However, HIP1 was recently found to be overexpressed in a subset of cancers of the prostate and colorectum (Rao et al., 2002). Prostate cancer is a disease, which in its advanced form is associated with changes in the transcriptional response and expression of a polyglutamine repeat–containing transcription factor, the androgen receptor (AR; Chen et al., 2004). The AR is a member of the nuclear hormone receptor superfamily of transcription factors. The AR consists of an NH2-terminal domain containing polyglutamine and polyglycine repeats, which interacts with a series of transcriptional coregulators; a zinc finger DNA-binding domain; a hinge region encompassing nuclear localization signals; an acetylation site; and a COOH-terminal ligand-binding domain. The nuclear translocation of this transcription factor is dependent on the binding of androgen by the COOH-terminal ligand-binding domain. An actin-binding protein, filamin, was recently shown to interact with the receptor and to be required for translocation (Ozanne et al., 2000).
A subset of endocytic adaptor proteins including Eps15 and Epsin1 have been reported to undergo nucleocytoplasmic shuttling on the basis that their steady-state distribution becomes nuclear upon treating cells with an antifungal antibiotic, Leptomycin B, which inhibits nuclear export (Hyman et al., 2000; Vecchi et al., 2001). A strong argument against a nuclear distribution of these proteins is the absence of a nuclear subfraction under untreated conditions, although this can be explained by a high rate of nuclear export. A potential nuclear function for Eps15 and CALM was reported to be the regulation of transcription on the basis of their modulatory effects using a GAL4-based transactivation assay (Vecchi et al., 2001).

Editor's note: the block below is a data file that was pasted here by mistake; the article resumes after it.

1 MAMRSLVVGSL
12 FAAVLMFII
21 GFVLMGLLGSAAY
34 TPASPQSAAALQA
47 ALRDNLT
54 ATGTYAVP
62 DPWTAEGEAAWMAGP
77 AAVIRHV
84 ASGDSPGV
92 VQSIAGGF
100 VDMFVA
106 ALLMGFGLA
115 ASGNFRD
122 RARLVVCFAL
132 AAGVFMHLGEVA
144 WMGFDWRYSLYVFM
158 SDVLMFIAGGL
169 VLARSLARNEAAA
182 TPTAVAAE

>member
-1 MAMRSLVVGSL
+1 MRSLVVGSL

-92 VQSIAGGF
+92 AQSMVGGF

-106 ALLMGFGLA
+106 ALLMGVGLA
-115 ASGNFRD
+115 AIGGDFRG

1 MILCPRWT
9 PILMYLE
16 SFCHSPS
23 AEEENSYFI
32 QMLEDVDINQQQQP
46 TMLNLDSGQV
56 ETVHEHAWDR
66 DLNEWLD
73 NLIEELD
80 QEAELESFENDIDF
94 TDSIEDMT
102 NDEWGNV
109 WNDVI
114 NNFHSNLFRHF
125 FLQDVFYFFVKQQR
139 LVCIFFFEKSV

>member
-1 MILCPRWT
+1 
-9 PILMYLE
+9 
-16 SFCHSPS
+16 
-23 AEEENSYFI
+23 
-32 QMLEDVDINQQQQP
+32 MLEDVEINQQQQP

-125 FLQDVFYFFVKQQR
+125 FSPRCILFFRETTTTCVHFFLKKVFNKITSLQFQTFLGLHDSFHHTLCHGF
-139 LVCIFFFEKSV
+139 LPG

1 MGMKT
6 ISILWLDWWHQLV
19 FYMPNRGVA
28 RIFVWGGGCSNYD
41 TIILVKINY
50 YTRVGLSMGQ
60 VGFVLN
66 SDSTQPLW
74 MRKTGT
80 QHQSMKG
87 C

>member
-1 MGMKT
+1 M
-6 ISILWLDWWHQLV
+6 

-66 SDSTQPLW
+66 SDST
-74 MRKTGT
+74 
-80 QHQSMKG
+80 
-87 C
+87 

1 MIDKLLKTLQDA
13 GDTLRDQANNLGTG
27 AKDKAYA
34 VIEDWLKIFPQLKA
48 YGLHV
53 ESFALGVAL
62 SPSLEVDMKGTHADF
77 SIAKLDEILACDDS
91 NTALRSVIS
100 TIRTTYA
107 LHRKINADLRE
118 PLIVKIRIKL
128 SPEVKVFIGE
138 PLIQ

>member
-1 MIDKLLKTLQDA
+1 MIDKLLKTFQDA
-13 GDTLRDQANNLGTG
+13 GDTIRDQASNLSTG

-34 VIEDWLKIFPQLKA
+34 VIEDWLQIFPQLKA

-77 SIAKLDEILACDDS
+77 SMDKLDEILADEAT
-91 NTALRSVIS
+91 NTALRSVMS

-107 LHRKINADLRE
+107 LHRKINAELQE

In this study, we have examined the effects of androgen treatment on the subcellular distribution of HIP1 and the effects of this protein on AR-mediated transcription. We have uncovered a functional association of HIP1 with androgen response elements (AREs), providing the first direct evidence for transcriptional modulation of hormone-responsive genes by an endocytic adaptor.
HIP1 is both nuclear and cytosolic
A characteristic of prostatic tissue is a transcriptional response to androgen, which is mediated by the AR. We used an AR expressing prostate cancer cell line LNCaP to examine by subcellular fractionation changes in the distribution of the endogenous AR and HIP1 in response to treatment with a synthetic androgen, Mibolerone. Treating LNCaP cells with Mibolerone resulted in a 70% increase in nuclear AR but also resulted in a nuclear redistribution of HIP1 of up to 50% (Fig. 1
C). In contrast, clathrin, a binding partner of HIP1, remained entirely cytosolic (Fig. 1 A). This nuclear translocation was observed using confocal microscopy after Mibolerone treatment (Fig. 1 B). Translocation of endogenous AR and HIP1 was also induced by treating LNCaP cells with the physiological androgen dihydrotestosterone (unpublished data).
HIP1 associates with the AR
HIP1 was first identified as an interacting partner of a polyglutamine repeat–containing protein, huntingtin, in a yeast two-hybrid screen with a binding affinity inversely proportional to the size of the polyglutamine tract (Wanker et al., 1997). We tested whether HIP1 also interacts with the AR, also a polyglutamine repeat–containing protein, using immunoprecipitation. Endogenous AR and HIP1 were coimmunoprecipitated from the LNCaP cell line (Fig. 2